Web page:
Wednesday, December 7, 2011

AD&D Spell Deconstruction OR Never Assume Anything

This will be the first in a series of posts dealing specifically with some AD&D spells that, for whatever reason, I never fully understood. Perhaps it was simply a lack of reading comprehension on my part, but most likely because I never actually read the fucking things completely. There is a lot of information contained within each spell description; glossing over misses some key components.

Spell Components
Speaking of components (or writing of them...whatever), did/does anyone use spell components? I realize some of this is mainly for flavor, but if you want to be a hardass DM and limit spell casting just use the spells as written. For instance, a lot of cleric spells require holy water. That's not too hard to get, but it is expensive. Each vial is 25 gp, so a starting character probably has at most one vial unless they forego armor and/or weapons. Bless, Protection From Evil and Purify Food & Drink all require holy water to cast, which means 1st level clerics aren't going to be using those spells much, or not at least until they find some treasure. By extension, it also means the first few hundred gold the cleric finds will be donated to his church in exchange for holy water. Want to limit characters running around with lots of money? Start with spell components. Further, spells require risk to cast if using components; take the magic-user spell Scare, for example. Material components for this spell are bone fragments from an undead monster, which essentially means MUs must risk their hide adventuring to acquire the means to cast it. Or they can buy skeleton bones in town, right? Even if you as DM allow there to be an alchemy shop or something similar, no alchemist worth a crap will sell those bones cheaply. Suppose the alchemist had to pay a few fighters and a cleric to delve into a tomb and kill a few skeletons for their bones. What's the markup like? 100 gp for skeleton bone pieces seems reasonable. Either way, the MU is paying with personal risk or out of his pocket book. You can hand-wave a lot of this and just tell the spell caster, "Okay, you need to spend 300 gp this month for components" and leave it at that. Not as nitpicky but at least you're hitting them where it hurts most. Players who complain should be forced to track every component for every spell and explain in detail where they got those components. That'll shut them up.

And now on to the spells...or at least one to start.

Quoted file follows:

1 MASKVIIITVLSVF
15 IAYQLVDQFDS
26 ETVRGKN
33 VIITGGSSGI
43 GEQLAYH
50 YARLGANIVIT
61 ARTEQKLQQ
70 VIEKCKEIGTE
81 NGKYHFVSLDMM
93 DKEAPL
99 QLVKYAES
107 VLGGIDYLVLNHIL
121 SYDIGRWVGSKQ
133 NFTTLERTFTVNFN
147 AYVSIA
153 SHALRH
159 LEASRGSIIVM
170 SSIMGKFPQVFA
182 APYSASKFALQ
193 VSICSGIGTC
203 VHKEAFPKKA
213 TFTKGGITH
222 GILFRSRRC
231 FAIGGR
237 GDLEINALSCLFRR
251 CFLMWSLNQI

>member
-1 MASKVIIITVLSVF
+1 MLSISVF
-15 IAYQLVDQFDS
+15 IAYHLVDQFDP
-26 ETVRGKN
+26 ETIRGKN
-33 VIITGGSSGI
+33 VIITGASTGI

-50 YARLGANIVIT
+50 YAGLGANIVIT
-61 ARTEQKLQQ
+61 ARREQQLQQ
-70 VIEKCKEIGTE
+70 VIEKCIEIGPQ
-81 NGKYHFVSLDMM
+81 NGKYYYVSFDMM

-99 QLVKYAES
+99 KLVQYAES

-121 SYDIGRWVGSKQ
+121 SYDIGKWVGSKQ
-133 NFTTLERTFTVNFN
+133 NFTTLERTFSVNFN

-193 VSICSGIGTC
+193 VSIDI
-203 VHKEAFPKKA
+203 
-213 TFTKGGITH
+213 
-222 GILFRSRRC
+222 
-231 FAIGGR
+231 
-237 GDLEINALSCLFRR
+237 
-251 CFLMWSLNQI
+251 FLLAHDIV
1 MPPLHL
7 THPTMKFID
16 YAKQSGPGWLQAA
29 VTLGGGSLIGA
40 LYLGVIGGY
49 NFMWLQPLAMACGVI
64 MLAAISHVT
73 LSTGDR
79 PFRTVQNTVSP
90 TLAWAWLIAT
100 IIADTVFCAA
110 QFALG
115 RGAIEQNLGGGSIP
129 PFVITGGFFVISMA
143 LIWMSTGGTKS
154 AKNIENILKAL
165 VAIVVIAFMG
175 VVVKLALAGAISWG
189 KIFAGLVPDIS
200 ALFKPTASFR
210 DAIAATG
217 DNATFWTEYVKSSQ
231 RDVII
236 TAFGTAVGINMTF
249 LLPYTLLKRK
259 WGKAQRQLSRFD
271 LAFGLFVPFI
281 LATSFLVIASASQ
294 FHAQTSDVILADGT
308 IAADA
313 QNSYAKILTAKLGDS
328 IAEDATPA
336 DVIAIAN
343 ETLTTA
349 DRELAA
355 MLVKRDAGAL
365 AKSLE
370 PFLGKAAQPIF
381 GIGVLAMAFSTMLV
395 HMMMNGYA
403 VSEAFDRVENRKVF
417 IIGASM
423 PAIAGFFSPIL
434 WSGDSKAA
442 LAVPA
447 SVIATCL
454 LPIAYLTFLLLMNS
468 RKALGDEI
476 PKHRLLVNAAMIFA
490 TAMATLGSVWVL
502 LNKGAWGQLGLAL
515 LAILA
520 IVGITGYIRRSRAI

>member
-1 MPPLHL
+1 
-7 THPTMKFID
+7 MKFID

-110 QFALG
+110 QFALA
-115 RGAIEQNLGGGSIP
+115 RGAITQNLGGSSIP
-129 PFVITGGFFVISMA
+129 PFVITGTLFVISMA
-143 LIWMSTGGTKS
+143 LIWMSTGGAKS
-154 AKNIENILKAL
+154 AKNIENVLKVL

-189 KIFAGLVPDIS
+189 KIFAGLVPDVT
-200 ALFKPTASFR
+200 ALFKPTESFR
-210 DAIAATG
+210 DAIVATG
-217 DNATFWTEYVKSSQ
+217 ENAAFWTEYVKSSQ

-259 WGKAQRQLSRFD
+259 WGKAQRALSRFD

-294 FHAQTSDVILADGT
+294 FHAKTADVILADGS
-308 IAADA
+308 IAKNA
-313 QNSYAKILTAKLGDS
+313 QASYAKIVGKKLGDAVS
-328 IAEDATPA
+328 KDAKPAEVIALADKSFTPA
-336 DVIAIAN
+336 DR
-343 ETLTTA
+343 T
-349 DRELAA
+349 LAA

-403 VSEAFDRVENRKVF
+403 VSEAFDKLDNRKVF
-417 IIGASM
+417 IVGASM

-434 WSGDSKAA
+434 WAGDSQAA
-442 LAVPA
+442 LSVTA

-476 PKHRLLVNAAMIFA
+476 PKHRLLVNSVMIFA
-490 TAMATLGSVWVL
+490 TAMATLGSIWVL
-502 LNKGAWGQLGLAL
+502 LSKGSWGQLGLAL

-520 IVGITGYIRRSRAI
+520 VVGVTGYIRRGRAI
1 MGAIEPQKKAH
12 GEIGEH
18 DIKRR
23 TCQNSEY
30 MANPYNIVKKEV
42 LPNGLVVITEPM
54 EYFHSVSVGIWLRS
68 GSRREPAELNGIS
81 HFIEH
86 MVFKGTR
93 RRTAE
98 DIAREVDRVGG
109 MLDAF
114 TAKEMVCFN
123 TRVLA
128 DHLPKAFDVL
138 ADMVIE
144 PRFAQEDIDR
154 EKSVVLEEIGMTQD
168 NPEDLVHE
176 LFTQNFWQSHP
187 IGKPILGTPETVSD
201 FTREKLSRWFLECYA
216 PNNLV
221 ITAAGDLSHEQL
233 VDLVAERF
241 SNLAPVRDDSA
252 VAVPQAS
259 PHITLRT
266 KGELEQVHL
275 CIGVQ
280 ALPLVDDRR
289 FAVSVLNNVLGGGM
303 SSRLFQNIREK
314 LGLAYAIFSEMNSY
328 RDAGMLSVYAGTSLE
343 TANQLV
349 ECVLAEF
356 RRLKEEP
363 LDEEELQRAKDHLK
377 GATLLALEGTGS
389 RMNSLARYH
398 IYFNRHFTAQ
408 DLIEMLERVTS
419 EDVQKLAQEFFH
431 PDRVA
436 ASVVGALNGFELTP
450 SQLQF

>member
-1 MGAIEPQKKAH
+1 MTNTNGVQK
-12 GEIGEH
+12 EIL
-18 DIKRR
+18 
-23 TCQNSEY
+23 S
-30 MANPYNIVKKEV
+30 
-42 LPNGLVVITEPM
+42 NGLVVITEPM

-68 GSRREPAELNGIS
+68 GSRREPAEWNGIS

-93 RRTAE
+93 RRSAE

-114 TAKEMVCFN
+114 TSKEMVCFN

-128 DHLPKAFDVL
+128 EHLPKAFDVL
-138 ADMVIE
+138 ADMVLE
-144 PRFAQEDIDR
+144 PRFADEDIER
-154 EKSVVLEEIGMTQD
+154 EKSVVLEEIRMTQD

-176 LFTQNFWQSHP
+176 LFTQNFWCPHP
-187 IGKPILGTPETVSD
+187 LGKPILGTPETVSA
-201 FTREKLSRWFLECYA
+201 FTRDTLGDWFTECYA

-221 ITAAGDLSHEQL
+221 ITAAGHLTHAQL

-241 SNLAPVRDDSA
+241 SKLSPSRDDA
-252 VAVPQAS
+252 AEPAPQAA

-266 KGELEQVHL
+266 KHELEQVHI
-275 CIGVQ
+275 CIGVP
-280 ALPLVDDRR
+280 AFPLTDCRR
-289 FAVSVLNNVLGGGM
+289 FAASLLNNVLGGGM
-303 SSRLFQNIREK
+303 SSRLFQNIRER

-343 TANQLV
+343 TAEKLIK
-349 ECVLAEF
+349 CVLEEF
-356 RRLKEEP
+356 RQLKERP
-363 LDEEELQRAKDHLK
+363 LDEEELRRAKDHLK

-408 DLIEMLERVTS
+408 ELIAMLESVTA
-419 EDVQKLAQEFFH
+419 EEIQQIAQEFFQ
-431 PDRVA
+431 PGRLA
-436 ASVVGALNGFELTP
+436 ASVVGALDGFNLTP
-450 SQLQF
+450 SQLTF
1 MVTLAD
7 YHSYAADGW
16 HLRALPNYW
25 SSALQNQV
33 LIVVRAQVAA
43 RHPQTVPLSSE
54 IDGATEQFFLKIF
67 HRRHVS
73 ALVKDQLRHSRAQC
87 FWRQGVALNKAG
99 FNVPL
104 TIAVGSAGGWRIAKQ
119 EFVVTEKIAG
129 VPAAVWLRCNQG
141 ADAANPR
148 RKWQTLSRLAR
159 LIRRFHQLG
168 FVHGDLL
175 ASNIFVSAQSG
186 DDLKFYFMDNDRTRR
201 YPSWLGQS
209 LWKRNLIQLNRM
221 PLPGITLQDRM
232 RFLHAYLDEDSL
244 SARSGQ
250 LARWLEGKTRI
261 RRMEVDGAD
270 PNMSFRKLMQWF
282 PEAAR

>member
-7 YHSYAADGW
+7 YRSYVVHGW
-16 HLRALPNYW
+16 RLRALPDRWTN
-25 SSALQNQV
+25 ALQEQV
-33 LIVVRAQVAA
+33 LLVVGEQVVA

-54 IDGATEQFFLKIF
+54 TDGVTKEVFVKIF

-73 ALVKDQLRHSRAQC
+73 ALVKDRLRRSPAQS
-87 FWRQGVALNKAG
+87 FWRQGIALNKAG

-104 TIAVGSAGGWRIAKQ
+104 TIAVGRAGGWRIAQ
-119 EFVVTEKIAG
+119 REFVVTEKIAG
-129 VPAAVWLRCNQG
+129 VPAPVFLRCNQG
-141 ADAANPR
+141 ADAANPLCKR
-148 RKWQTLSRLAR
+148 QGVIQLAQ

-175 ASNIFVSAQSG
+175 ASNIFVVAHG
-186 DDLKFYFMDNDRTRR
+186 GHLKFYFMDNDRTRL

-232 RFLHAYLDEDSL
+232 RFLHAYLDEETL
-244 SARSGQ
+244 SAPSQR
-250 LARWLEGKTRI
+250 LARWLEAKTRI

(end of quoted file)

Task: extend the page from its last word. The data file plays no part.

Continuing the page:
Cure Light Wounds
I've read that Heal is a ridiculous spell. Well, not so much Heal, but its reverse Harm which leaves a creature with only 1d4 hit points left. No saving throw. Kill Demogorgon in one round! Read CLW closely: creatures that require special weapon properties to hit (iron, silver, magic) are unaffected. This applies to all healing spells and their reverse. Further, these spells are completely useless against undead, incorporeal creatures (air elementals?) and nearly anything from another plane. That certainly balances them out, doesn't it? Another thing to consider is that casting a CLW during melee is nearly impossible unless the target is motionless i.e. unconscious. The cleric cannot move more than 10' during the casting, any successful attack ruins the spell and a roll-to-hit must be made. That's a lot of crap to worry about. Cause Light Wounds really seems like a last resort for a desperate fool, or possibly a sneaky way for an evil cleric to kill someone. Sure, I'll heal you! In any event, clerics will be casting nearly all their spells before or after melee; that's why they can wear heavy armor.

2 comments:

  1. What I always have done is say that mundane components (anything not assigned an explicit G.P. value, like gems) are covered by the 100 GP/Level monthly maintenance cost that PCs pay. But gems and the like have to be purchased and tracked separately.

    Now if there was some sort of mishap that destroyed where the M-U was keeping his mundane components, he'd be SOL until getting somewhere he could re-stock.

    If a player wants to spread out his components to minimize this (usually small) risk, then he's deciding to get into a granular, track-everything system. Not me. But by giving a nod to the system at the 40,000 foot level, it preserves its intent and function, imo.

    BTW - like the AD&D posts!

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  2. I think it's important to make the players pay for spell casting; it keeps them from hoarding money.

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